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River Birch - 2002 Urban Tree of the Year
Society of Municipal Arborists Picks the Most Popular City Tree to Plant

Betula nigra Heritage™ was selected Urban Tree of the Year for 2002 as determined by responses to an annual survey in arborist magazine City Trees. This magazine serves as Journal to The Society of Municipal Arborists (SMA) and readers select a new tree each year.

According to SMA, "the Heritage River Birch was selected as this year's Urban Tree of the Year. Although it was not a majority vote, the popularity of the Heritage River Birch comes from its tolerance to the urban environment; its beautiful bark in summer and winter, and its specimen-like qualities."

River Birch - 2002 Tree of the Year

The three most common birch species grown in urban environments in America are paper birch, European white birch and the heat-tolerant river birch. River Birch, or Betula nigra, seems to be the only birch truly adapted to the hardships of urban conditions. Especially the Heritage™ or "Cully" cultivar. This tree stands up to heat and a deadly birch borer which can become a real problem with other birch species planted under city conditions and subject to pruning and other intrusive forms of landscape management.

According to City Trees Editor, Leonard Phillips, the tree was chosen "to illustrate the importance of selecting the right tree for the right spot...The Urban Tree of the Year also provides extra publicity to excellent trees that need planting more often. Our cities often contain too many of the common maples and ash that are cheap, easy to grow, and are short-lived. A quality urban tree is a better investment for the future of the city. Cities last forever, why plant a tree that will live only seven years on average."

A lot of arborists and urban foresters have used the tree and are recommending it highly in and around towns and cities.

Arthur Plotnik, in his Urban Tree Book describes the tree this way - "River birch bark is naturally platy or flaky; in cultivated varieties, it peels in colorful flakes of brown, salmon, peach, orange, and lavender - as if some child had gone wild with crepe paper. The superb 'Heritage' variety provides a pinkish-white bark, a bonus for regions deprived of paper and European white birches."

The Reader's Survey indicates that this year's runner-ups were Autumn Brilliance Serviceberry, Golden Rain Tree, Shawnee Brave Bald Cypress, and Allee Lacebark Elm. You can find many of these online at About Tree Catalogs.

Here is a river birch descriptive summary:

Description (provided by City Trees)
Common Names: river birch, black birch, water birch, red birch
Botanical Name: Betula nigra 'Cully'
Pronunciation: BET-You-la nigh-gra
Habitat Eastern United States, from southern New England to Florida and west to Minnesota and Kansas, in the wild, limited to moist areas and is most commonly found along stream banks and areas that flood.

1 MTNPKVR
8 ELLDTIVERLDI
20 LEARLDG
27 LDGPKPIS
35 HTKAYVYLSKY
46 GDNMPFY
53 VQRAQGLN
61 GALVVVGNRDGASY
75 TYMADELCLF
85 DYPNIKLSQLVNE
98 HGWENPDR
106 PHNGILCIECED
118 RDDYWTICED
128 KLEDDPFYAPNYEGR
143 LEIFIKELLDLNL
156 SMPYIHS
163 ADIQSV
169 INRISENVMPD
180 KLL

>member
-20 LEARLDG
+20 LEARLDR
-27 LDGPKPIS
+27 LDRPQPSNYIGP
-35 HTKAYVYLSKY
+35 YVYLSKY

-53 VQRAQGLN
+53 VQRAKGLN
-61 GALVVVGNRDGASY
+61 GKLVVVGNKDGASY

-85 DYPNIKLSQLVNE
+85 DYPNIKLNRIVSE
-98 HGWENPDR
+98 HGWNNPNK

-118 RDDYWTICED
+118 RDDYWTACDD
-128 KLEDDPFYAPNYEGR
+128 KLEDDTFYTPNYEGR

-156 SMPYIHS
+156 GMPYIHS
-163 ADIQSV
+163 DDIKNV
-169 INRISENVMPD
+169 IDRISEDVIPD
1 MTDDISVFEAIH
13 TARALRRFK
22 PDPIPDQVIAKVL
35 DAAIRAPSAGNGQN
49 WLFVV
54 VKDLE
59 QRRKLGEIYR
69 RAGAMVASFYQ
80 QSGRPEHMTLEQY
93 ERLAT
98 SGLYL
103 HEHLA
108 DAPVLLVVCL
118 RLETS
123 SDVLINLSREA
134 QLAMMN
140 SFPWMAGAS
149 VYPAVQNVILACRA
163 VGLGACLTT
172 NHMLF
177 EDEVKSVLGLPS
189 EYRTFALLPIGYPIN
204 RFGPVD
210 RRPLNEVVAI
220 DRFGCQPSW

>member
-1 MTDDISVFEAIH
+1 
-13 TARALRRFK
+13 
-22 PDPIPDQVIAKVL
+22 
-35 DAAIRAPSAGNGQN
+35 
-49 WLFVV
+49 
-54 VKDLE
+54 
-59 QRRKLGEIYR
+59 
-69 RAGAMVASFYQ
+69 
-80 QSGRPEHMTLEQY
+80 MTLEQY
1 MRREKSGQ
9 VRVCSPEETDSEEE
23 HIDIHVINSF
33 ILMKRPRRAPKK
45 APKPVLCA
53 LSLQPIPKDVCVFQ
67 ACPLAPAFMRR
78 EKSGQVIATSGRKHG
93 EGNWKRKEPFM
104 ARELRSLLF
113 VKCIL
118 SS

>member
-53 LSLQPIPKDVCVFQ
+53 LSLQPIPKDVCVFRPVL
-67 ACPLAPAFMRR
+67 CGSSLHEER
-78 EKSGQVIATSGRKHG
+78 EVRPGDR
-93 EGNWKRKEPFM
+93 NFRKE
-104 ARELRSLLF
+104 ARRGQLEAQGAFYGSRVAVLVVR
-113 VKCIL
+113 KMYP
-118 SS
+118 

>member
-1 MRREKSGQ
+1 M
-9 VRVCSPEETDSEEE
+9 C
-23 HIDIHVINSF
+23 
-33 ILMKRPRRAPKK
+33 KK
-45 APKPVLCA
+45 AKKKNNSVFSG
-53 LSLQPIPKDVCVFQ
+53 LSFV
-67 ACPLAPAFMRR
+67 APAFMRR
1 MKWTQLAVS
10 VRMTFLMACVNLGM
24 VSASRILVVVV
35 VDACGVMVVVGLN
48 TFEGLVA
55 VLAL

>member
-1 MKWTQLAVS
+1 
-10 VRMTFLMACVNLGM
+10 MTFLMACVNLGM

Hardiness Zone: 3 - 9
Mature Size: Height 45' - 50'; Spread 30'- 40'
Flower: Male catkins are 2" to 3" long, female flowers are 1" to 1_" long, male catkins are usually grouped in threes.
Fruit: Ornamentally insignificant, resembling immature catkins, opening and shedding small nutlet seeds in spring.
Foliage: Summer: Leathery texture, glossy dark green upper side, light green on underside, somewhat diamond-shaped with a wedge-shaped leaf base, doubly serrate margin and slightly incised, alternate, ovate. Autumn: Golden-yellow to yellow-brown in good years, leaves drop quickly.
Twigs/Bark: Red-brown ultra-thin twigs transition into cinnamon-colored, heavily-lenticeled young branches, exfoliating to a cream-light orange-lavender color to reveal salmon-brown and white patches on the trunk and large branches.
Pruning: Pruning in late winter and throughout spring, will cause sap to bleed from the wounds, pruning is best accomplished in late summer through autumn.
Growth Rate: Vigorous and robust, full size in 30 years
Planting: Transplants best in spring by B & B or container, somewhat sensitive to being transplanted in autumn, and care should be taken to amend the soil, fertilize, water thoroughly, mulch adequately.
Site Requirements: Makes best growth on moist river bottom soil, but has proven to be adaptable to dried sites, performs well in soils that are acidic to neutral, pH 6.5 or lower.
Pest Resistance: Resistant to Bronze Birch Borer; most trouble free birch
Storm Resistance: Resistant to wind and ice damage due to stout branching habit, does not weep like River Birch.
Salt Resistance: Fair; avoid winter salt spray to enhance survival during winter.
Landscape Uses: Useful in parks, residential areas, plaza plantings, larger residences, public grounds, parks, golf courses and city streets, good for clumps or single specimen, lawn tree; shade is light and allows turf to grow, texture is medium, useful along streams and in naturalistic areas.
Other Comments: Full sun to partial shade, very symmetrical branching.
Available from: Most nurseries.
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